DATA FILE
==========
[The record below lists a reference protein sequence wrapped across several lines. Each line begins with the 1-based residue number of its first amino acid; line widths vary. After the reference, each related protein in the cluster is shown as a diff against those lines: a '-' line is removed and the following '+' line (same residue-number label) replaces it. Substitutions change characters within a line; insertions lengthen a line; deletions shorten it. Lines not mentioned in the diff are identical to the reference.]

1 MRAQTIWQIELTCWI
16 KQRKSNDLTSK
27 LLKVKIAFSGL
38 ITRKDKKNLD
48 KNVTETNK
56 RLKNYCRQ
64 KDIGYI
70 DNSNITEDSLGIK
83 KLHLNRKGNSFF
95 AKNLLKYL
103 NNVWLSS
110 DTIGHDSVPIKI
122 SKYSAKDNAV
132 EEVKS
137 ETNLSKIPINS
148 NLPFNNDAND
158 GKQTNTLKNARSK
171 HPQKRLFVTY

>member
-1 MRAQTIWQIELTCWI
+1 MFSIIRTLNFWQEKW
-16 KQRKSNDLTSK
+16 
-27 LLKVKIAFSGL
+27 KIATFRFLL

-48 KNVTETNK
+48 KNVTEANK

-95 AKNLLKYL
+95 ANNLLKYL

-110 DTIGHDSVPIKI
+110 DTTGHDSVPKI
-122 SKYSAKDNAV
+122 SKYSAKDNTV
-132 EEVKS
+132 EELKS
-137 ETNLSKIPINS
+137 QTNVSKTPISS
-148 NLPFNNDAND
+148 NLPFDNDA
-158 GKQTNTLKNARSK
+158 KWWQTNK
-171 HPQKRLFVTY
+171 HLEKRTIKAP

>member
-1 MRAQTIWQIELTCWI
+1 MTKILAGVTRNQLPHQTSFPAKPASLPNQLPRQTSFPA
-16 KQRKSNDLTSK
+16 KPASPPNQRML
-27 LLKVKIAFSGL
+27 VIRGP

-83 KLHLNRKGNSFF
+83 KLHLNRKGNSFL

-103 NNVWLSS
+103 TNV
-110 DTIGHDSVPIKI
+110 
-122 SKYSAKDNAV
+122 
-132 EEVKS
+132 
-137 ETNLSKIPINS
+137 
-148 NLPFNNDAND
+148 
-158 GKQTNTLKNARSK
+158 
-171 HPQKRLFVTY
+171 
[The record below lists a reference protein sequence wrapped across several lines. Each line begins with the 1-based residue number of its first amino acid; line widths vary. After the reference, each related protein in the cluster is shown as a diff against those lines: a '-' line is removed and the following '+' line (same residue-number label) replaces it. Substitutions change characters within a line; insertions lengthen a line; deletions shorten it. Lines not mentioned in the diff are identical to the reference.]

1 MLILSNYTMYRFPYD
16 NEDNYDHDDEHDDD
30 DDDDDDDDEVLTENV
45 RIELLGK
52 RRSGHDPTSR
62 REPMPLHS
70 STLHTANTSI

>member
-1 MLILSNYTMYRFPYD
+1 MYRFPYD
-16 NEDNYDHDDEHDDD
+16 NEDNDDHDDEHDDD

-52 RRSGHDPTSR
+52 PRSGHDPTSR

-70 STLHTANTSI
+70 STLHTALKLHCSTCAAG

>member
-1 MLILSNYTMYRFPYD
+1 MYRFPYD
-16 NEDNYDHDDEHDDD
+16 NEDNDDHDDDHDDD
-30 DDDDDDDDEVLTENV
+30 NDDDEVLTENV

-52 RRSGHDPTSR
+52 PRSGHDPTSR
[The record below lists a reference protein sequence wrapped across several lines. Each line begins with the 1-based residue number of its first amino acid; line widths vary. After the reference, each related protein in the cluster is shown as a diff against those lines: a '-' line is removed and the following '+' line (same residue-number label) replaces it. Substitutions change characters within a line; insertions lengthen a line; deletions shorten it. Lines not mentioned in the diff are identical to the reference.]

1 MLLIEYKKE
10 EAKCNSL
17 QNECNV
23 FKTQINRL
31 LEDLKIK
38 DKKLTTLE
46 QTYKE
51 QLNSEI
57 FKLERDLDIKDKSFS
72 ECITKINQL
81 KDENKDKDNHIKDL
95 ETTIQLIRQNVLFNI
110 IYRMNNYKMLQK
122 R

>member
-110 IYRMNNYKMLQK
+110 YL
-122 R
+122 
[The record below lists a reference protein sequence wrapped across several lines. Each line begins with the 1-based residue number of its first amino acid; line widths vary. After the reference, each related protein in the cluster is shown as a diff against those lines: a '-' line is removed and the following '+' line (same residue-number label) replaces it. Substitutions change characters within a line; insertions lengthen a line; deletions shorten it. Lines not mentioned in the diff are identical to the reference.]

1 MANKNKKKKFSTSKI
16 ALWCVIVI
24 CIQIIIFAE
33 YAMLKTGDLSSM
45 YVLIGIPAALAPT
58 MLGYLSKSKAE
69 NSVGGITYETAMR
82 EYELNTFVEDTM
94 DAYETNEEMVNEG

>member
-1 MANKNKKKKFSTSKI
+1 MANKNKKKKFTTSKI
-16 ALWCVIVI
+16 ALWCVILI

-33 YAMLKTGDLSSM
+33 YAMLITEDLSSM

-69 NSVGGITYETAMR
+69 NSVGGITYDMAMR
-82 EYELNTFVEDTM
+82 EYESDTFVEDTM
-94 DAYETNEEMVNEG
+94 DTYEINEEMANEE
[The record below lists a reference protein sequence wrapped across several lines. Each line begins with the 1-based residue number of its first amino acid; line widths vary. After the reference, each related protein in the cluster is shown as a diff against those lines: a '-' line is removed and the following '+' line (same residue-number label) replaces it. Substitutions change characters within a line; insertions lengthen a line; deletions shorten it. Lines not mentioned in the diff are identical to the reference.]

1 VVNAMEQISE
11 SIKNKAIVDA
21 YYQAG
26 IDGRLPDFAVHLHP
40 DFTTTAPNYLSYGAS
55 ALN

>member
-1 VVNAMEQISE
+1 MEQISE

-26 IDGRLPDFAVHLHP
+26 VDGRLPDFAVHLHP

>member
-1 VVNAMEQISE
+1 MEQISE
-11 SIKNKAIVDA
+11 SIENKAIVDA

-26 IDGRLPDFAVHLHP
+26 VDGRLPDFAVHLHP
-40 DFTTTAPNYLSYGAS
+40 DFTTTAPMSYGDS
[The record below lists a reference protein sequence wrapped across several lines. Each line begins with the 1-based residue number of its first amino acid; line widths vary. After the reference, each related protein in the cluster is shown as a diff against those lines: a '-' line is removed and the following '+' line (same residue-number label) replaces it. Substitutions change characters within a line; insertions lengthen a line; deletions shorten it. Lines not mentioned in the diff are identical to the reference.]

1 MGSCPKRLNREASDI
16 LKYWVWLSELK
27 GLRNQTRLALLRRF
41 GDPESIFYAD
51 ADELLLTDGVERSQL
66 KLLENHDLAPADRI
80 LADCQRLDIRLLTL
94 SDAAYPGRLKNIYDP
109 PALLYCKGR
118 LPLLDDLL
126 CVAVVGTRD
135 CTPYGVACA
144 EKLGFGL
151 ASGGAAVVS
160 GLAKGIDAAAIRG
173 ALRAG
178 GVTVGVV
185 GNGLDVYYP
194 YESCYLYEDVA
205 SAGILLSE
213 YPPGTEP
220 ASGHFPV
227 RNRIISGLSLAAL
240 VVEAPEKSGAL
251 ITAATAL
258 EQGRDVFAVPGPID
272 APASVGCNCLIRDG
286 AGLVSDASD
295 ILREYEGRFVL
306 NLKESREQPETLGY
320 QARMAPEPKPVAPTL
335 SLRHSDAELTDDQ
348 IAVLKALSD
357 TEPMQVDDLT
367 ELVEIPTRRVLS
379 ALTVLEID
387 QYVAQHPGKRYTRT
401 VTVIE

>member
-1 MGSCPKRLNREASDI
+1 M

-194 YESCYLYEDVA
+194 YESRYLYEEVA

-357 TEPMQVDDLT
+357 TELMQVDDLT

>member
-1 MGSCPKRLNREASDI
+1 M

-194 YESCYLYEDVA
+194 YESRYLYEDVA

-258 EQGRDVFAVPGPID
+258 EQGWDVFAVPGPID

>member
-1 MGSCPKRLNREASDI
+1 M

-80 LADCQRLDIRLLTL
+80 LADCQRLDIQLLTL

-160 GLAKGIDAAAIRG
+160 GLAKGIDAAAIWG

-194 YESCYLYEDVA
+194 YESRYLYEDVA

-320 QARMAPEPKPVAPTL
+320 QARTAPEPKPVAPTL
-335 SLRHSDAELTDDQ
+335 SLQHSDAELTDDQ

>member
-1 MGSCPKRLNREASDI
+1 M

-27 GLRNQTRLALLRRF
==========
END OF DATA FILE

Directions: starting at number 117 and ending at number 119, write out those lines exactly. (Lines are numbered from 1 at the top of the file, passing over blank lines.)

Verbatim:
1 MANKNKKKKFSTSKI
16 ALWCVIVI
24 CIQIIIFAE